Stanford: Cheating technology is growing, and here’s why

May 7th, 2015

By Carla Rivera, Los Angeles Times

Cheating-friendly technology is becoming more common in competitive higher education settings, some say. Stanford University’s honor code dates to 1921, written by students to help guide them through the minefield of plagiarism, forbidden collaboration, copying and other chicaneries that have tempted undergraduates since they first arrived on college campuses. Exams aren’t proctored and students are expected to police themselves and speak up when they see others committing violations. But there appears to have been a massive breakdown during the recent winter quarter culminating in “an unusually high number of troubling allegations of academic dishonesty” reported to officials, according to a letter to faculty from Provost John Etchemendy.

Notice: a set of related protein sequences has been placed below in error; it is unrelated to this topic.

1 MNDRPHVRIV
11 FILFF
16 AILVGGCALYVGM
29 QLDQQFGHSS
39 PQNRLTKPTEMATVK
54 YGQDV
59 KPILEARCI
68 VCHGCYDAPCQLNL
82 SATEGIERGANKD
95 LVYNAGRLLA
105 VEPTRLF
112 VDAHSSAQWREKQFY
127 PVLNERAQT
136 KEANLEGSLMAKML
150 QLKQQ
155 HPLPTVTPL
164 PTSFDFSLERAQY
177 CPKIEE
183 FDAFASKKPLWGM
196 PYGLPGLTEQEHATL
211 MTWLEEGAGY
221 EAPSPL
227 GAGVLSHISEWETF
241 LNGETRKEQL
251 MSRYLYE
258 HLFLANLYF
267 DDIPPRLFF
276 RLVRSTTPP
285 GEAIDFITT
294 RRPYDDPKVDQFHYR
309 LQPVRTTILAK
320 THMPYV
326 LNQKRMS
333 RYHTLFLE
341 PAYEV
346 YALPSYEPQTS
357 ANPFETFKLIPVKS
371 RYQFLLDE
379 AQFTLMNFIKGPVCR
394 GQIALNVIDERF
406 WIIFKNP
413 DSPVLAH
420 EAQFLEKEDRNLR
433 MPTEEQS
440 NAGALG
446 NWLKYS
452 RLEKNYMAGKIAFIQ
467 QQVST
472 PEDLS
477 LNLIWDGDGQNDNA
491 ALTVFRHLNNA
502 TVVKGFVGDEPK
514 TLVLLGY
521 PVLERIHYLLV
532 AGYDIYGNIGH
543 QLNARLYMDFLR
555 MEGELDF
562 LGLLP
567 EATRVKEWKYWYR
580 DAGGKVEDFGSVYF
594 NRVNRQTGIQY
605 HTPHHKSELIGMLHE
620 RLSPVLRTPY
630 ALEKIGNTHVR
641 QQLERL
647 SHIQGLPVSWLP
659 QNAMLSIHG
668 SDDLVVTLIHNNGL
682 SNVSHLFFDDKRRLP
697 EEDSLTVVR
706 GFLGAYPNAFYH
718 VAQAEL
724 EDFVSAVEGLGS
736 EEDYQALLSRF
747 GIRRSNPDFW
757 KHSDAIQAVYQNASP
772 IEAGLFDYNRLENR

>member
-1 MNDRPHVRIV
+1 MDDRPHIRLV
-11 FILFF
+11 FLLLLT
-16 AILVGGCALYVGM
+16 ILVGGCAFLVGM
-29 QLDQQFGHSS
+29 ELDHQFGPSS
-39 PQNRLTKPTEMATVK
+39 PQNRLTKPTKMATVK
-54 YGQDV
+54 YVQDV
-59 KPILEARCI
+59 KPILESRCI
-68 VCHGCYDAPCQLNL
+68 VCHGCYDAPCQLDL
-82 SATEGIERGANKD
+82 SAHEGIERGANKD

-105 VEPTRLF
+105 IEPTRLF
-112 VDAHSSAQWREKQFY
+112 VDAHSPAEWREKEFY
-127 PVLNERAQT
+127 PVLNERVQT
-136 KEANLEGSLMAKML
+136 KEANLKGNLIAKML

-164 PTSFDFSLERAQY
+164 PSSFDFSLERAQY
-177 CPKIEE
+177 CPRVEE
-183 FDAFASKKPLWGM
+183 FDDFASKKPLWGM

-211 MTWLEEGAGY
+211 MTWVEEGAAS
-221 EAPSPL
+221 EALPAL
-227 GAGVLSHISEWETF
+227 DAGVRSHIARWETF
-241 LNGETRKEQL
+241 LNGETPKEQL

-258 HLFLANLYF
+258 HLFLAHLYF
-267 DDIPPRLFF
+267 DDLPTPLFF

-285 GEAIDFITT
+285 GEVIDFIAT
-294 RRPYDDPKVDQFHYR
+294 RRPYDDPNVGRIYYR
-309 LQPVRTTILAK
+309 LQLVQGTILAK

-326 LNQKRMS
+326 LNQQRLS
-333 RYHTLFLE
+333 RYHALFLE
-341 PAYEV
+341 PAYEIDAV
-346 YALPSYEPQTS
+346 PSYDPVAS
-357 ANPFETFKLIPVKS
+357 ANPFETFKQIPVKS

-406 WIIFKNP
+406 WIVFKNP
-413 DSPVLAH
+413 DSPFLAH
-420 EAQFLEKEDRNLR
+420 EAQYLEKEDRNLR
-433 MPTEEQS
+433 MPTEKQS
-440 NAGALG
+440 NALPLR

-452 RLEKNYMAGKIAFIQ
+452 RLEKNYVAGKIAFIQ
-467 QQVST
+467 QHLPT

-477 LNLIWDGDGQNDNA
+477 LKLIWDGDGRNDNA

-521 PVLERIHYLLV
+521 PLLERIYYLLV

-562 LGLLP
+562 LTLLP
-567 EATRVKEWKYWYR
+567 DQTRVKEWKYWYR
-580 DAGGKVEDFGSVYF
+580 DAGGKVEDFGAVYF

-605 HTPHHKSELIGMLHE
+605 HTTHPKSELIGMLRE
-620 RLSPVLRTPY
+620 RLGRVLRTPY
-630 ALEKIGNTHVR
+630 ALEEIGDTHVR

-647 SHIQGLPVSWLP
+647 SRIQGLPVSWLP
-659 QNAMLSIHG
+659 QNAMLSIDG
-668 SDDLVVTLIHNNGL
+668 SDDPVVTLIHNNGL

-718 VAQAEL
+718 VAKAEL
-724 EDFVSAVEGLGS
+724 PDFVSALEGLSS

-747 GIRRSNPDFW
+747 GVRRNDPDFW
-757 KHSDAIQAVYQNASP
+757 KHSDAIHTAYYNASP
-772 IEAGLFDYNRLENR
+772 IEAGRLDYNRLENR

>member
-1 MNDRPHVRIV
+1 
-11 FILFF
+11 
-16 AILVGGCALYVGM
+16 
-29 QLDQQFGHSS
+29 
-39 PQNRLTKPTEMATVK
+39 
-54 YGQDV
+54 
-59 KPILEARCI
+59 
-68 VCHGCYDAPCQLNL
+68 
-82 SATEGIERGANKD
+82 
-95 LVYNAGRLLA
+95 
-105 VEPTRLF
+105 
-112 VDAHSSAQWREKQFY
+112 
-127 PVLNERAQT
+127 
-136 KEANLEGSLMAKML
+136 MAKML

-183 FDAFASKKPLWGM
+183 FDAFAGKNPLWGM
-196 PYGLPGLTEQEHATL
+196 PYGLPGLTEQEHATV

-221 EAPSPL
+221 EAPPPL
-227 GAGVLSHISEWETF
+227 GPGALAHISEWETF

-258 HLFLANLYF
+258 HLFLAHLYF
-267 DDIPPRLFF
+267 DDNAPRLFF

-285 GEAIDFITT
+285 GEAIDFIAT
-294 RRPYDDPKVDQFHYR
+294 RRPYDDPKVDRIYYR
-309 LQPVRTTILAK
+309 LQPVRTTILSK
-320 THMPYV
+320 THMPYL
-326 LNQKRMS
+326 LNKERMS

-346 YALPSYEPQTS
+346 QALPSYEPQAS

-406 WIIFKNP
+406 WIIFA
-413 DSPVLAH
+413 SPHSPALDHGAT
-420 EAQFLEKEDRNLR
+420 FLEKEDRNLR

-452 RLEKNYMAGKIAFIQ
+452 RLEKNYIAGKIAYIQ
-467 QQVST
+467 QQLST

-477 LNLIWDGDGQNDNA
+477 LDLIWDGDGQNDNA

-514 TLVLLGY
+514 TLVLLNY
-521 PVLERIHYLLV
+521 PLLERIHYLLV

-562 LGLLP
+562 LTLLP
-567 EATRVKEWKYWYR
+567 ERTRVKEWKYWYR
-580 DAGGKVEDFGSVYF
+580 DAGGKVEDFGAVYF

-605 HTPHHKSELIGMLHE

http://www.ecampusnews.com/top-news/cheating-digital-age-652/

Share on Facebook

Report: Utah is ‘one of the best examples’ of quality digital learning

May 6th, 2015

By Morgan Jacobsen, Deseret News

Utah is leading the nation in the way it uses technology to enhance learning among students, according to a national education advocacy group. In a report released Tuesday, Digital Learning Now gave Utah a grade of A- in its overall digital learning efforts. Utah was the first state to earn an A on the report and has done so every year for three years. Florida is the only other state to earn an A this year. The report also praises a Utah program known as the Student Achievement Backpack, which, when fully implemented, will give parents and teachers access to information to better personalize instruction for students.

http://www.deseretnews.com/article/865627432/Report-Utah-is-one-of-the-best-examples-of-quality-digital-learning.html

Share on Facebook

Is Learning Increasingly Self-Directed in the Digital Era?

May 6th, 2015

by Suren Ramasubbu, Huffington Post